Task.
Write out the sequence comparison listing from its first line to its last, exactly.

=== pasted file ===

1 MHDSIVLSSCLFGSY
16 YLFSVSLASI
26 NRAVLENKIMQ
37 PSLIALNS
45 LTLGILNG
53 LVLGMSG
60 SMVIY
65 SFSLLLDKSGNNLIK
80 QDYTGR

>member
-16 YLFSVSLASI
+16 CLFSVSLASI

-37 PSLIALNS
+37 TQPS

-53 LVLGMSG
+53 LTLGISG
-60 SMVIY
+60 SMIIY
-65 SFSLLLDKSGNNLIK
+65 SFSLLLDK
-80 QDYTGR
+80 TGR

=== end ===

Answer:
1 MHDSIVLSSCLFGSY
16 YLFSVSLASI
26 NRAVLENKIMQ
37 PSLIALNS
45 LTLGILNG
53 LVLGMSG
60 SMVIY
65 SFSLLLDKSGNNLIK
80 QDYTGR

>member
-16 YLFSVSLASI
+16 CLFSVSLASI

-37 PSLIALNS
+37 TQPS

-53 LVLGMSG
+53 LTLGISG
-60 SMVIY
+60 SMIIY
-65 SFSLLLDKSGNNLIK
+65 SFSLLLDK
-80 QDYTGR
+80 TGR